Mr Justice Jackson said that, "after such a catalogue of difficulties", it was vital that the boys now be "valued for who they are".
The older boy, "A", is good with his hands and takes pride in his skill as a car mechanic. His brother was described as "articulate", although presenting a challenge to staff at the children's home where he lives.
The judge added: "It is to their credit that neither boy has been involved in offending outside the home. However, their care history has had disastrous consequences".
The boys' Guardian stated that “A” and “S” had remained subject to adoption placement plans for more than a decade, long after they became unrealistic, and that they were "profoundly damaged by their particular childhood journey through the care system".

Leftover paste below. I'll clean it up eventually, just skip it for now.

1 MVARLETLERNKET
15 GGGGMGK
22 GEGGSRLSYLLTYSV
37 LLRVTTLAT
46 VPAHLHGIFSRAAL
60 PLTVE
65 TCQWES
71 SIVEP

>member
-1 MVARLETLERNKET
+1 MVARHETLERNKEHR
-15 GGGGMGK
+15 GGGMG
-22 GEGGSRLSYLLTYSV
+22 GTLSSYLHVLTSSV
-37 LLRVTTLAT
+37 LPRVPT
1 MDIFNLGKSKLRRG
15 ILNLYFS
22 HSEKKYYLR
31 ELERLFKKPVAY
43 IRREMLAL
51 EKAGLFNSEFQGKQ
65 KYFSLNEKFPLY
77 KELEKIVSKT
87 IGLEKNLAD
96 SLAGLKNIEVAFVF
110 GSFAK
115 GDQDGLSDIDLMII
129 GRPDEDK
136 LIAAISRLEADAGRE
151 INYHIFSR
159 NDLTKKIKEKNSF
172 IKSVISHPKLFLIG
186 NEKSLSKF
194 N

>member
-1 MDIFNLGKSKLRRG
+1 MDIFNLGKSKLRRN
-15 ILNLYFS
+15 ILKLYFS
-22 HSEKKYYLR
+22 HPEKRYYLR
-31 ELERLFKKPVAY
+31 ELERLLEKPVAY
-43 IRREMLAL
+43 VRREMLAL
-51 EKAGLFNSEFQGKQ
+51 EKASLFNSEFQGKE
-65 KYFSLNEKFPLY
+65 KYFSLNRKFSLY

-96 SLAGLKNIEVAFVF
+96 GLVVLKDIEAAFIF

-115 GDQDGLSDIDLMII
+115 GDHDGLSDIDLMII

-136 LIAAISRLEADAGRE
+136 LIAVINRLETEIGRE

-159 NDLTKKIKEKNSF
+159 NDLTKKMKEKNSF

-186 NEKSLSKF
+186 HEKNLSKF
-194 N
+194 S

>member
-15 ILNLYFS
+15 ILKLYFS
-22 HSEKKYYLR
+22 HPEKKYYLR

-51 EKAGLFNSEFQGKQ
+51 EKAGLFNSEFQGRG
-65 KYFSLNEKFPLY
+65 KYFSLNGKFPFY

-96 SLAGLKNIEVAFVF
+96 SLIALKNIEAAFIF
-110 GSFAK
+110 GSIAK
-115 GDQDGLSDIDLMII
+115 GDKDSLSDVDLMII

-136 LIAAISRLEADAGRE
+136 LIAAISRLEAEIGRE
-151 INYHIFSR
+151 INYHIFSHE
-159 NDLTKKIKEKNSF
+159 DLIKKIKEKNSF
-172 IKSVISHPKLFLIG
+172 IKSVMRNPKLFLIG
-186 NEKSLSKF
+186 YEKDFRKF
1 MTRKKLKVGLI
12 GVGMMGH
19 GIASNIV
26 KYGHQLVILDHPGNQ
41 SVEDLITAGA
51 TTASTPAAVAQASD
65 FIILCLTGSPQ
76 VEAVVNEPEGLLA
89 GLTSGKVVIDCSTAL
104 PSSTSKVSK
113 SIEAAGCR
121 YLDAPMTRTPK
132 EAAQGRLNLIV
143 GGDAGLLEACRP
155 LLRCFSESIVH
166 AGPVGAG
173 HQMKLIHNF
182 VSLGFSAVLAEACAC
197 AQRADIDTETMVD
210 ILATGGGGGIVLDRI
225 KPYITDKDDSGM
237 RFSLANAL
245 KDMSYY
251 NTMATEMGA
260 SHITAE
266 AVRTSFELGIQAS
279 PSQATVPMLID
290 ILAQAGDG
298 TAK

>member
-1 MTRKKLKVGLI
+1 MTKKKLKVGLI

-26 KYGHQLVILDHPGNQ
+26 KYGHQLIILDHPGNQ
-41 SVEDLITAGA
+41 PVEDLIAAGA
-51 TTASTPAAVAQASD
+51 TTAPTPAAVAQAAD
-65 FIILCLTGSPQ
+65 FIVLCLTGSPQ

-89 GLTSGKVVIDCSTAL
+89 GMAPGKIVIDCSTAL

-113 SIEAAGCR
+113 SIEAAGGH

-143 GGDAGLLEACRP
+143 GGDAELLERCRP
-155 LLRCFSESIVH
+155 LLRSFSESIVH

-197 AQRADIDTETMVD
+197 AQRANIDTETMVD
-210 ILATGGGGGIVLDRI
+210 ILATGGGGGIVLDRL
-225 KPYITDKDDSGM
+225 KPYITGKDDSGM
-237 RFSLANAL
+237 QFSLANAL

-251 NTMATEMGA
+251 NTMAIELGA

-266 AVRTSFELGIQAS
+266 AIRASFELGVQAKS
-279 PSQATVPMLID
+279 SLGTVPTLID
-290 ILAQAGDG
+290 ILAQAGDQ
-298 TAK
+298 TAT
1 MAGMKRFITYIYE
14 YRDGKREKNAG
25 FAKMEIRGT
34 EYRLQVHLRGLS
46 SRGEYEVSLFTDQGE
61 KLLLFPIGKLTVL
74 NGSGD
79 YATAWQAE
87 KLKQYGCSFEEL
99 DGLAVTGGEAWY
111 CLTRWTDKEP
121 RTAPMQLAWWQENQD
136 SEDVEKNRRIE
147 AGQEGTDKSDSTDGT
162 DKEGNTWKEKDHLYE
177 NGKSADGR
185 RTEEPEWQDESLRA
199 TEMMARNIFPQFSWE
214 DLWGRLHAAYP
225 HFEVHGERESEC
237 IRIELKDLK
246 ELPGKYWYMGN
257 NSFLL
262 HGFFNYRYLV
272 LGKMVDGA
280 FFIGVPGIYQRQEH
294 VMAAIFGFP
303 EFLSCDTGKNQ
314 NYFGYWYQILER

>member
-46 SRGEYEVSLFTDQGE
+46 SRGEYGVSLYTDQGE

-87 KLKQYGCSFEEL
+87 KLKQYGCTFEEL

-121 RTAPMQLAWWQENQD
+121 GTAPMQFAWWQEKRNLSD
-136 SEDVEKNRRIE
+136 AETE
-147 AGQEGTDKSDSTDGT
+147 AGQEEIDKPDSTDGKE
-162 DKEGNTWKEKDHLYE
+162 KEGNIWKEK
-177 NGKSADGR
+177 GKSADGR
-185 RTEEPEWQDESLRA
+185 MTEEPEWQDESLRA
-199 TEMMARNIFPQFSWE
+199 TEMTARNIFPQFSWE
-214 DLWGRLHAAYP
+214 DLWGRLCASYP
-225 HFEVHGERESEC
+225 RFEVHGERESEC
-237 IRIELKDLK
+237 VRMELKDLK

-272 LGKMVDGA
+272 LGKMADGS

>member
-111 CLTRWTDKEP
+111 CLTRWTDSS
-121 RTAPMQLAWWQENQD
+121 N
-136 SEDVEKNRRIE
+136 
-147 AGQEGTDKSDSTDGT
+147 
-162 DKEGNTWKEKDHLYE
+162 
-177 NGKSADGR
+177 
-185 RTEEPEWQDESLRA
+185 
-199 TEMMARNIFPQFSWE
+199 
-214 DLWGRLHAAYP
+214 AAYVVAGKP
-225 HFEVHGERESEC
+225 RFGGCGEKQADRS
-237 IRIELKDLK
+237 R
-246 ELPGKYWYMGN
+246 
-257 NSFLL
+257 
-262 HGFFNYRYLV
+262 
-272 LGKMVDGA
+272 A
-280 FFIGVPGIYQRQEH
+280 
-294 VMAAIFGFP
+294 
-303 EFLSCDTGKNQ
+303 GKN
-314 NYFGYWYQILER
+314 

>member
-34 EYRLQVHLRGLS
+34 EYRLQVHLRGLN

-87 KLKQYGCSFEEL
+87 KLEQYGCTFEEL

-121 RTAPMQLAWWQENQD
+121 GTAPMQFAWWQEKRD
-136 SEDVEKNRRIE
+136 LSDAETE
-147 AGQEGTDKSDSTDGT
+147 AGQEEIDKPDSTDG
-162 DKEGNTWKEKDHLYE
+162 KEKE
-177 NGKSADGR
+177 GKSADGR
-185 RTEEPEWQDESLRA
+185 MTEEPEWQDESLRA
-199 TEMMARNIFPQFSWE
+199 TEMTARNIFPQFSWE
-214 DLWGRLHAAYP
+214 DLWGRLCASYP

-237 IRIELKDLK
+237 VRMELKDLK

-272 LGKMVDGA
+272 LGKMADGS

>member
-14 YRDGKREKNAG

The "optimism and good intentions which surrounded the early adoption plans" had not borne fruit.
The judge said that, throughout their lives, the boys' "only constant relationship has been with each other". However, they were separated in 2010 after their then foster parents could not cope with "S"'s challenging behaviour and he was moved to a children's home.
The judge added: "’A’ and ‘S’ are entitled to enjoy the same Convention right to respect for their private and family life as anyone else. This relates not just to the search for a substitute family, but to the maintenance of such birth family connections as were in their interests.
"Lancashire County Council had, as it now acknowledges, a continuing positive obligation to promote those rights. It accepts that the early history and delays significantly damaged the prospect of the boys finding a permanent adoptive placement.
"It further accepts responsibility for the lost opportunity of continuing contact with family members."